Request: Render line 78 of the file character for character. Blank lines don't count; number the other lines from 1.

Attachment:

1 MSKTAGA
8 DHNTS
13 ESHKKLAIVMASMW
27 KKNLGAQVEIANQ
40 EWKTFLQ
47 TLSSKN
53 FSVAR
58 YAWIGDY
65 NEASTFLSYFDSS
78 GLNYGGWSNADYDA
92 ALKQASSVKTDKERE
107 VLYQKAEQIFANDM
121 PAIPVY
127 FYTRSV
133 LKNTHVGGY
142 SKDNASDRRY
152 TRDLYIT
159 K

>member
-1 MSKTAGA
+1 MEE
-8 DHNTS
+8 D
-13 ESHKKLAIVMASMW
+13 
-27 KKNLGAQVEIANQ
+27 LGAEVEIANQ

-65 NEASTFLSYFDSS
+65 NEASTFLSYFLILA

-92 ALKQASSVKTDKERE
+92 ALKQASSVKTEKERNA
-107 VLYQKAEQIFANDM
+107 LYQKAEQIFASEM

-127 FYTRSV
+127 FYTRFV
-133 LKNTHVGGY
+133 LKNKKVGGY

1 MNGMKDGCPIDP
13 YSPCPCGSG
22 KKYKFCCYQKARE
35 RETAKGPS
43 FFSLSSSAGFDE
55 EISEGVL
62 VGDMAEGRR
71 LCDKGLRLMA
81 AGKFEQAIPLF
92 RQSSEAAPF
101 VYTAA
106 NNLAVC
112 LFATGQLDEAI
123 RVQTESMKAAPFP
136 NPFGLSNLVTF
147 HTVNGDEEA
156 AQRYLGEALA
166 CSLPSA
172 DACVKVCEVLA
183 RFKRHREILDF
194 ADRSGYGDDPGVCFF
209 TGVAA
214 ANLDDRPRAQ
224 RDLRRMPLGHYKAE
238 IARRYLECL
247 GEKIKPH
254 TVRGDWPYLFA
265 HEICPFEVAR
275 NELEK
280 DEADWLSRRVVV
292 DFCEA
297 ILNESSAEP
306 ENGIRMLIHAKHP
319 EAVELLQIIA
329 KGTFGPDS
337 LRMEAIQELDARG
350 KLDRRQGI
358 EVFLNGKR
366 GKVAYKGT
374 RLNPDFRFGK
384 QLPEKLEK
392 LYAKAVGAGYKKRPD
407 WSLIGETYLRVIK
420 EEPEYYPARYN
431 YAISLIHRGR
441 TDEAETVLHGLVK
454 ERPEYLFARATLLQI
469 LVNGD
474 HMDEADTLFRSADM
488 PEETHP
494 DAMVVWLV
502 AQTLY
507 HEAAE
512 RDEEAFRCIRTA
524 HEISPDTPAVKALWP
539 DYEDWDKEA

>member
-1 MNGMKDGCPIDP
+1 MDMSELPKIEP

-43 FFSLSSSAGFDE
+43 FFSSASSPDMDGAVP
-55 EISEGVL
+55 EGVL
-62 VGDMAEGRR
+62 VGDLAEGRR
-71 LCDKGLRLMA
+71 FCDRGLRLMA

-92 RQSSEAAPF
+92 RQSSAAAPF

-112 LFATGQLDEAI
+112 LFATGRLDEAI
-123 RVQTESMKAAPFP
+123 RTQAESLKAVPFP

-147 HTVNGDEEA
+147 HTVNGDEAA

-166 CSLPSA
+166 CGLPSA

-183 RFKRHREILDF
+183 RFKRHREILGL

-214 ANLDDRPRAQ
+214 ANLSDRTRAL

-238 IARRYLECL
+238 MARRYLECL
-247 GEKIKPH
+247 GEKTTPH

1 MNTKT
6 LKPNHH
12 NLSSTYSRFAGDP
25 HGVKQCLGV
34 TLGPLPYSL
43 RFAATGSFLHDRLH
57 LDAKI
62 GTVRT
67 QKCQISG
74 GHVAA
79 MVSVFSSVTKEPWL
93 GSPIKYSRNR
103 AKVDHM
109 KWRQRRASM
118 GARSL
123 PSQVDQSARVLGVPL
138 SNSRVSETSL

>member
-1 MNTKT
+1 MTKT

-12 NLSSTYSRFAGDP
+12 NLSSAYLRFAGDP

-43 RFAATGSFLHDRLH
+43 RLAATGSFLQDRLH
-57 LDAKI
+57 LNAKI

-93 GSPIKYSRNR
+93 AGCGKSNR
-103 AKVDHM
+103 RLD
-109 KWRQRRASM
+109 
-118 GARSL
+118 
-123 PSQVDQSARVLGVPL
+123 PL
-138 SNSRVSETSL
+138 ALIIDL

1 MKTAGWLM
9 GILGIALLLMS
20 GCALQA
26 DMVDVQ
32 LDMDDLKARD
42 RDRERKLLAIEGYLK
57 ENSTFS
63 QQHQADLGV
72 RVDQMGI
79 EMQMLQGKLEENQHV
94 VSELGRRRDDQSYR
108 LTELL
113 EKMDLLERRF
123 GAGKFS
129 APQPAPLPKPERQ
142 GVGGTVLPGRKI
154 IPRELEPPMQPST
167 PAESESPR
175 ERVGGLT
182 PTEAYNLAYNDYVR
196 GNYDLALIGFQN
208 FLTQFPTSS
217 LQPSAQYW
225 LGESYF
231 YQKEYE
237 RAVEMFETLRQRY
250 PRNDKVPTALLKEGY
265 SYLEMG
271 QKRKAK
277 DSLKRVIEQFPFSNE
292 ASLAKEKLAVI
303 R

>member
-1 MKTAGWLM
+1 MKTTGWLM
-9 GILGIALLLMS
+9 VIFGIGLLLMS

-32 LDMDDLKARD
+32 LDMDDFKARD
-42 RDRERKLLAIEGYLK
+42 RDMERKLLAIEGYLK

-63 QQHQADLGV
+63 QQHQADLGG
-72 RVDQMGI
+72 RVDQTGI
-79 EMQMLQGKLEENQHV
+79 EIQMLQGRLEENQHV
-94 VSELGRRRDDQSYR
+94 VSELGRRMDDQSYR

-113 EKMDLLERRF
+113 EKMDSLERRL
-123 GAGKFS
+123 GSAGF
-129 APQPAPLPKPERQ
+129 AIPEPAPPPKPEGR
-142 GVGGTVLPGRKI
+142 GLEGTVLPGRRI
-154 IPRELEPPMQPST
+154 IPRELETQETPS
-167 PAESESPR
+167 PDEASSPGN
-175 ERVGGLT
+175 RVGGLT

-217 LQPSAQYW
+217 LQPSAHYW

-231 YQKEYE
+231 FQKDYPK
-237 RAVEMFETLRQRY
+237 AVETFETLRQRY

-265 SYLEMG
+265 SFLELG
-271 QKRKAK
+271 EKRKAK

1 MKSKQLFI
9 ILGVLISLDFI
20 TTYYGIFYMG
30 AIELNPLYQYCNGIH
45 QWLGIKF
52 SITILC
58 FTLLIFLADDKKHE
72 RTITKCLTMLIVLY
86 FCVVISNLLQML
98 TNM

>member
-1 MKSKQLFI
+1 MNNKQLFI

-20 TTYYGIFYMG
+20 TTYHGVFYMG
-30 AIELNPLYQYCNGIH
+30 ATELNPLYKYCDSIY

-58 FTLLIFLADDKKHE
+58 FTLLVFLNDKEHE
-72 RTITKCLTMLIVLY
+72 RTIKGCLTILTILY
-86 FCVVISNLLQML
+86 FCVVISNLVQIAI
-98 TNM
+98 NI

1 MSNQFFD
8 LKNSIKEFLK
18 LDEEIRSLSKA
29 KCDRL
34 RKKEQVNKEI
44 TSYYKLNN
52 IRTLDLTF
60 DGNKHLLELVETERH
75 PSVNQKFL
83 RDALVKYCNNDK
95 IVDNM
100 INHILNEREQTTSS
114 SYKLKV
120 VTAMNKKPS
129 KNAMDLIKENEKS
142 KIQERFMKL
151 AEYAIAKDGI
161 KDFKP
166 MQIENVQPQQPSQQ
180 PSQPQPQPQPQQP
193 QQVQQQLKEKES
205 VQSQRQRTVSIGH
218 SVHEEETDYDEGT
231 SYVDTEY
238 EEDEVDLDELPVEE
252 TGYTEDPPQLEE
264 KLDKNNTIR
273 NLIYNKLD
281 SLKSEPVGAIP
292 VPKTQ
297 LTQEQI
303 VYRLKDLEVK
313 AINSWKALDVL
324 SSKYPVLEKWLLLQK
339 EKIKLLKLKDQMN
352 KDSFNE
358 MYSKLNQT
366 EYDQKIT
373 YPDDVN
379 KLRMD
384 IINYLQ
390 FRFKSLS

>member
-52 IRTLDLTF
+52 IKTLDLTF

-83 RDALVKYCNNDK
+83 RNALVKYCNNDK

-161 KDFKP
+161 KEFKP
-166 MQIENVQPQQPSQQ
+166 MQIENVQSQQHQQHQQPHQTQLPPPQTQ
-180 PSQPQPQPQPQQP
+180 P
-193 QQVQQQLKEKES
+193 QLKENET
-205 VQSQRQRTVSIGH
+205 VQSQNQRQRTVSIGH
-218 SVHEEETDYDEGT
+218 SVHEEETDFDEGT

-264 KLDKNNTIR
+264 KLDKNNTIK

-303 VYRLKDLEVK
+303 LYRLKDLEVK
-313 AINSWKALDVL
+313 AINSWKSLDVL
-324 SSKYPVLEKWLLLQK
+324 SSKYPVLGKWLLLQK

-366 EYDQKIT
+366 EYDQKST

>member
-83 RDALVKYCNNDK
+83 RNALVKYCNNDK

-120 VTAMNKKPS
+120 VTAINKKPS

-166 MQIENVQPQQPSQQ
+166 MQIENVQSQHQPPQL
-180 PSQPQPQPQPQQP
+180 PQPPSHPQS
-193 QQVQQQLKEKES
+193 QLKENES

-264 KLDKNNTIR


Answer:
384 QLPEKLEK